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Businesses urge legislators to OK re-opening plan

Associated Press

MADISON, Wis. (AP) — Wisconsin’s powerful chamber of commerce urged legislators Thursday to adopt its business re-opening plan, telling an Assembly committee that Gov. Tony Evers’ stay-at-home order is crushing the economy and that the state has the coronavirus under control.

Wisconsin Manufacturers and Commerce Executive Vice President Scott Manley told the Assembly’s Republican-controlled state affairs committee that unemployment is skyrocketing and hospitals haven’t experienced an expected surge in coronavirus patients. Some areas of northern Wisconsin haven’t seen any infections.

“The economic impact of shutting down our economy and keeping it shut down has been absolutely devastating, and it’s getting worse every day,” Manley said.

Committee Democrats complained that Republicans orchestrated the hearing, extending invitations to speak only to business representatives and ignoring workers and health care officials. Rep. Christine Sinicki of Milwaukee said the plan appears designed to reduce unemployment rolls by giving people jobs knowing they won’t go to work because they’re too scared of the virus.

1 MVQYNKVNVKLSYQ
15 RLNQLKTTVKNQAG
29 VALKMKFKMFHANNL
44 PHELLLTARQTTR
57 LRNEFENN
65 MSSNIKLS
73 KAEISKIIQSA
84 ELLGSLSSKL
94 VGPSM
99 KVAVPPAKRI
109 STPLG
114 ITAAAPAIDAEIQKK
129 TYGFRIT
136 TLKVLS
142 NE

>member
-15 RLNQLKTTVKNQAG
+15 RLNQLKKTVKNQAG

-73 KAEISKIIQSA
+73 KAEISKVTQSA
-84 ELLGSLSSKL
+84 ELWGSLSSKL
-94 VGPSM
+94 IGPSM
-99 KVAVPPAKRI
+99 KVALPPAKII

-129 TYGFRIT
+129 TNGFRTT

“What happens when businesses open too early and workers don’t feel comfortable?” Sinicki said.

Evers’ stay-at-home order is set to expire on May 26 but Republicans are growing impatient as the economy flounders. They’ve asked the state Supreme Court to strike the order down; a ruling could come any day.

WMC is a major contributor to Republican campaigns. The organization introduced its re-opening plan earlier this month. WMC officials said the plan was developed with input from a diverse group of business, government and medical interests. They said it also calls on best practices and recommendations from the Occupational Safety and Health Administration and the Centers for Disease Control and Prevention.

The plan creates an algorithm that takes into account the local infection rate, health care capacity, population density and other factors to determine what limitations would be placed on a business. All businesses could open, but their operations would be limited based on local factors calculated under the model.

Companies would be given a risk factor of minimal, moderate or substantial. The higher the risk, the more precautions businesses would have to take, including social distancing between workers and customers, operating at a reduced capacity, increasing the use of protective equipment and intensifying cleaning procedures.

The committee wasn’t expected take any action Thursday. Most of the committee members attended the hearing in person in a state Capitol hearing room, although they sat 6 feet apart. Other members and speakers attended virtually through Skype.

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